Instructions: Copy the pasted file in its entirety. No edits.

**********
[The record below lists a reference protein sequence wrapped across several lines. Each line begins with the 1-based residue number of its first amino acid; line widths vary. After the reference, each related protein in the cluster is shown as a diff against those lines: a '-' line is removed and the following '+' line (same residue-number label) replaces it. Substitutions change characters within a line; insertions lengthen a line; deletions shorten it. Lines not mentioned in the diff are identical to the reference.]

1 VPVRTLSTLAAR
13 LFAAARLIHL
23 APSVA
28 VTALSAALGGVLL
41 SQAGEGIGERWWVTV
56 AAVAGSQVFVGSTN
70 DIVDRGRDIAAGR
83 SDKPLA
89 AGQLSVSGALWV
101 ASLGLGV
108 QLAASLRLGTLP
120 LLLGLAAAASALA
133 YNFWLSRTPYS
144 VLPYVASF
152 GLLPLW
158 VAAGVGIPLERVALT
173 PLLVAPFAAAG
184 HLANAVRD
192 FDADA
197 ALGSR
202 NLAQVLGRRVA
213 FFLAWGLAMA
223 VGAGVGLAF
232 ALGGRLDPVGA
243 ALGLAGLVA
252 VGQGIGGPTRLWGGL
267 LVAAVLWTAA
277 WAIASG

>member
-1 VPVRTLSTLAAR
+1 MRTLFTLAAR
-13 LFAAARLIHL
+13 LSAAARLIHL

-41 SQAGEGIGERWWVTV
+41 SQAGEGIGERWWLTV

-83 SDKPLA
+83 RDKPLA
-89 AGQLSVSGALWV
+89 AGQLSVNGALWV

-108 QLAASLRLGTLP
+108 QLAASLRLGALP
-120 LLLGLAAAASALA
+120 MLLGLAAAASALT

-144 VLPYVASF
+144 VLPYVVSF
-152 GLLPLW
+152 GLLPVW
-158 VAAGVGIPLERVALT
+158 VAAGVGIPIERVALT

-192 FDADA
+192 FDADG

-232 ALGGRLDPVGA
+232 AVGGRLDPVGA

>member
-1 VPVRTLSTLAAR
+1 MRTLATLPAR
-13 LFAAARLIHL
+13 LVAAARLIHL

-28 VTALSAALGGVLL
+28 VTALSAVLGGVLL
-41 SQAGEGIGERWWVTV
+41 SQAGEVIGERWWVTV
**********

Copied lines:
[The record below lists a reference protein sequence wrapped across several lines. Each line begins with the 1-based residue number of its first amino acid; line widths vary. After the reference, each related protein in the cluster is shown as a diff against those lines: a '-' line is removed and the following '+' line (same residue-number label) replaces it. Substitutions change characters within a line; insertions lengthen a line; deletions shorten it. Lines not mentioned in the diff are identical to the reference.]

1 VPVRTLSTLAAR
13 LFAAARLIHL
23 APSVA
28 VTALSAALGGVLL
41 SQAGEGIGERWWVTV
56 AAVAGSQVFVGSTN
70 DIVDRGRDIAAGR
83 SDKPLA
89 AGQLSVSGALWV
101 ASLGLGV
108 QLAASLRLGTLP
120 LLLGLAAAASALA
133 YNFWLSRTPYS
144 VLPYVASF
152 GLLPLW
158 VAAGVGIPLERVALT
173 PLLVAPFAAAG
184 HLANAVRD
192 FDADA
197 ALGSR
202 NLAQVLGRRVA
213 FFLAWGLAMA
223 VGAGVGLAF
232 ALGGRLDPVGA
243 ALGLAGLVA
252 VGQGIGGPTRLWGGL
267 LVAAVLWTAA
277 WAIASG

>member
-1 VPVRTLSTLAAR
+1 MRTLFTLAAR
-13 LFAAARLIHL
+13 LSAAARLIHL

-41 SQAGEGIGERWWVTV
+41 SQAGEGIGERWWLTV

-83 SDKPLA
+83 RDKPLA
-89 AGQLSVSGALWV
+89 AGQLSVNGALWV

-108 QLAASLRLGTLP
+108 QLAASLRLGALP
-120 LLLGLAAAASALA
+120 MLLGLAAAASALT

-144 VLPYVASF
+144 VLPYVVSF
-152 GLLPLW
+152 GLLPVW
-158 VAAGVGIPLERVALT
+158 VAAGVGIPIERVALT

-192 FDADA
+192 FDADG

-232 ALGGRLDPVGA
+232 AVGGRLDPVGA

>member
-1 VPVRTLSTLAAR
+1 MRTLATLPAR
-13 LFAAARLIHL
+13 LVAAARLIHL

-28 VTALSAALGGVLL
+28 VTALSAVLGGVLL
-41 SQAGEGIGERWWVTV
+41 SQAGEVIGERWWVTV